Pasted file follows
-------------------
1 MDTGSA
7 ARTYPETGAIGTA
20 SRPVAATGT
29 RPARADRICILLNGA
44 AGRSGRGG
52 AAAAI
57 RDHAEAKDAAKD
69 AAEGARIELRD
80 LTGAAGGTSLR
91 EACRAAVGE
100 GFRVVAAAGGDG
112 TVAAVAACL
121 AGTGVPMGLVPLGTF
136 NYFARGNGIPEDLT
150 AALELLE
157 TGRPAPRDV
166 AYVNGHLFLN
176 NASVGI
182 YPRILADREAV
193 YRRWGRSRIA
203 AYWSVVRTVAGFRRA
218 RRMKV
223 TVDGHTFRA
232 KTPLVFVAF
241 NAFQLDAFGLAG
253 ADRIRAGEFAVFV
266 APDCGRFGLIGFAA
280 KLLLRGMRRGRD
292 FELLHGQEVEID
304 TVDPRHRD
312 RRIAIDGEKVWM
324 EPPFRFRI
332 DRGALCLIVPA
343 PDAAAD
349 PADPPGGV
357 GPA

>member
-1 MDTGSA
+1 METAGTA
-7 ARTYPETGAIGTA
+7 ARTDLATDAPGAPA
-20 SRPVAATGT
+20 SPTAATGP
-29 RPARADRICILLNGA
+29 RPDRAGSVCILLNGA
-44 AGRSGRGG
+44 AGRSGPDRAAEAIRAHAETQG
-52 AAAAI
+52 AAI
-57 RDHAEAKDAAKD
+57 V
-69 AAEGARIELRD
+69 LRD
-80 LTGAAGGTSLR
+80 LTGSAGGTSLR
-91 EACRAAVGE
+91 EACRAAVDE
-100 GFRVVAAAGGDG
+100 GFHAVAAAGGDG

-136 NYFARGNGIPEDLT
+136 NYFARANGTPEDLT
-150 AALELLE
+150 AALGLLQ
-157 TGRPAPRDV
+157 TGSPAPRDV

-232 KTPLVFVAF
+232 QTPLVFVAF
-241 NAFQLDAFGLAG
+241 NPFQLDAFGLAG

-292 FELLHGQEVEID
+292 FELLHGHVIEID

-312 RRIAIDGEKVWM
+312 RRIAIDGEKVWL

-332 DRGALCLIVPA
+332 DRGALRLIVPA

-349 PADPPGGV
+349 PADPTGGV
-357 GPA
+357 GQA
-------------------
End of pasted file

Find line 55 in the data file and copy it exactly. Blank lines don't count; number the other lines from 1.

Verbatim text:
+80 LTGSAGGTSLR